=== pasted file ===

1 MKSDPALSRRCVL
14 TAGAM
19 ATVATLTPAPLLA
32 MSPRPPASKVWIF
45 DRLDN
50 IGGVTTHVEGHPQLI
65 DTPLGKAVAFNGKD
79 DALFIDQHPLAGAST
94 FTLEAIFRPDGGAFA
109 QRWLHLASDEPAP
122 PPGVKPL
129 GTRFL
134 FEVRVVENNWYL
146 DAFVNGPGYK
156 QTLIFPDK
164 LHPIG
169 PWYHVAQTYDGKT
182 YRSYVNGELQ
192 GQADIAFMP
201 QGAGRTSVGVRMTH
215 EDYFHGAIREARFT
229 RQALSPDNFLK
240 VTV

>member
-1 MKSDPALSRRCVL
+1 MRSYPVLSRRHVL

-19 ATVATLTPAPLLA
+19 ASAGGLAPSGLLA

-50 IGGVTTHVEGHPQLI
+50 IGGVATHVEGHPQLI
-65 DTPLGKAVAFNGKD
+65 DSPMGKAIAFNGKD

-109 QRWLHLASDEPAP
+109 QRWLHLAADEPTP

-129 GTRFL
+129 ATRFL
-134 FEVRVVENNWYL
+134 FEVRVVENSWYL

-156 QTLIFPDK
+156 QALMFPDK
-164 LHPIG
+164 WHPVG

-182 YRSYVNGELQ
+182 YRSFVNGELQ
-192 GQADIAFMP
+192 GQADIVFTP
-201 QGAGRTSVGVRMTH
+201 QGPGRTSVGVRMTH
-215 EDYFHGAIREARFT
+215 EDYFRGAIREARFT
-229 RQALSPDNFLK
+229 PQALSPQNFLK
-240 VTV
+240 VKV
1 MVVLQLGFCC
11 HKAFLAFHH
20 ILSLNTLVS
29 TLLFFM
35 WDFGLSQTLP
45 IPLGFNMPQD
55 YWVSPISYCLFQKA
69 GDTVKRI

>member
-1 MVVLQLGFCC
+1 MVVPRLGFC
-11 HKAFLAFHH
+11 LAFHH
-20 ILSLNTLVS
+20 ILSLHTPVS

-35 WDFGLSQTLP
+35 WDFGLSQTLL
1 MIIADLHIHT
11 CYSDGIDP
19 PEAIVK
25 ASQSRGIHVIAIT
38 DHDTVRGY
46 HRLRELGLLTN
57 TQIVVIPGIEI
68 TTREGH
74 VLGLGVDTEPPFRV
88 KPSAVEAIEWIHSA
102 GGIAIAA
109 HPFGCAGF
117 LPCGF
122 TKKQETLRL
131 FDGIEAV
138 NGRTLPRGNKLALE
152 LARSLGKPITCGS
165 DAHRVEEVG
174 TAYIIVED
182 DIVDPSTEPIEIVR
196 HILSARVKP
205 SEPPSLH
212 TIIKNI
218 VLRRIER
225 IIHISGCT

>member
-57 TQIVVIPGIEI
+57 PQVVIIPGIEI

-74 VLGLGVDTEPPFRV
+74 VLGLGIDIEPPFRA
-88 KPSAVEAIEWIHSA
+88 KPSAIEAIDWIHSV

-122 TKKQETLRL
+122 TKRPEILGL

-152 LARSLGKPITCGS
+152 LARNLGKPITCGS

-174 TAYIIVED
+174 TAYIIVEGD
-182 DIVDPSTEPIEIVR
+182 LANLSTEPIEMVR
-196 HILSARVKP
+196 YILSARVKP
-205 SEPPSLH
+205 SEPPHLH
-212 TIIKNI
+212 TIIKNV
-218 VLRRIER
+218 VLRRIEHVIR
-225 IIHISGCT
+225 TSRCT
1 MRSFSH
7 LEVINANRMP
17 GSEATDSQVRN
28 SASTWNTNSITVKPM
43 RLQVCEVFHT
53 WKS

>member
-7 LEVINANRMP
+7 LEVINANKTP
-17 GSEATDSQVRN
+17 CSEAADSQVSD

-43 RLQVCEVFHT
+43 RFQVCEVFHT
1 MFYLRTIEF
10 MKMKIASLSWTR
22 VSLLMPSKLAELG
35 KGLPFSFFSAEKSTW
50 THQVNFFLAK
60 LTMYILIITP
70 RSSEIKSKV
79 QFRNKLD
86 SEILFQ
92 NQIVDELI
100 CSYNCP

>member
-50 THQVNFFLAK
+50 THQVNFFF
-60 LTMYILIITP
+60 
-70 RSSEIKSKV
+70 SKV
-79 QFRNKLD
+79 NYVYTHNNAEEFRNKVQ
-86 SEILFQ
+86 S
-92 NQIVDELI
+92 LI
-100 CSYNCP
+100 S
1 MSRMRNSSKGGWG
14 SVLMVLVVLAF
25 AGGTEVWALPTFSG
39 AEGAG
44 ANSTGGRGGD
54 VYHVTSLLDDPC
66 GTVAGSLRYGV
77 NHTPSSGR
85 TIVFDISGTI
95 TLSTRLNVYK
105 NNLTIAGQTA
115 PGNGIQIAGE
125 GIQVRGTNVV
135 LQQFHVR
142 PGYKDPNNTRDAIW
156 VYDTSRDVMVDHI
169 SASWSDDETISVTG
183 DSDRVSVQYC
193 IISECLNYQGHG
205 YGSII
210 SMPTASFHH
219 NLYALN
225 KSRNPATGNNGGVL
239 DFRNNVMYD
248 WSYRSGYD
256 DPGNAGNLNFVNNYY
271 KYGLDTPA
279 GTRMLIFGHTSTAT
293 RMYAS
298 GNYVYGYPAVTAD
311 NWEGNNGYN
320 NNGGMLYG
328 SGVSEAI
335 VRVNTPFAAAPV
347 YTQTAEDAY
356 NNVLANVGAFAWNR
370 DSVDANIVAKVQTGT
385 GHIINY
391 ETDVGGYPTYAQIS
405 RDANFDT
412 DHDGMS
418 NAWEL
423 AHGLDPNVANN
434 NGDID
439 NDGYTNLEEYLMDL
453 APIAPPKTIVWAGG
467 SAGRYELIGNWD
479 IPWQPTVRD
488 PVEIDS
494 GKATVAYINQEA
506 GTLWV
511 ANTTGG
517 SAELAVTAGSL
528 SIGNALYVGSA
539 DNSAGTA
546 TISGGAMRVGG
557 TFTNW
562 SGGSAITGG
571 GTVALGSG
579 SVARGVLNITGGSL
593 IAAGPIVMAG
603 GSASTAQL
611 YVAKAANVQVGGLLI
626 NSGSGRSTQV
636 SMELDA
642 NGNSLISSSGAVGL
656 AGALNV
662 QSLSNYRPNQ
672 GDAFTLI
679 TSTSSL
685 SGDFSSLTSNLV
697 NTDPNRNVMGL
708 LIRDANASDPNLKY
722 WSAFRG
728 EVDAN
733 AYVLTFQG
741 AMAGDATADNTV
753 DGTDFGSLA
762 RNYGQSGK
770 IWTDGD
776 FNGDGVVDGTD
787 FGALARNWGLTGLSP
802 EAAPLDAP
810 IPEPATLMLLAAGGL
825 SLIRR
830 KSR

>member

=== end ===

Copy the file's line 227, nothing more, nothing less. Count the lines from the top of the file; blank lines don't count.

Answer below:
656 AGALNV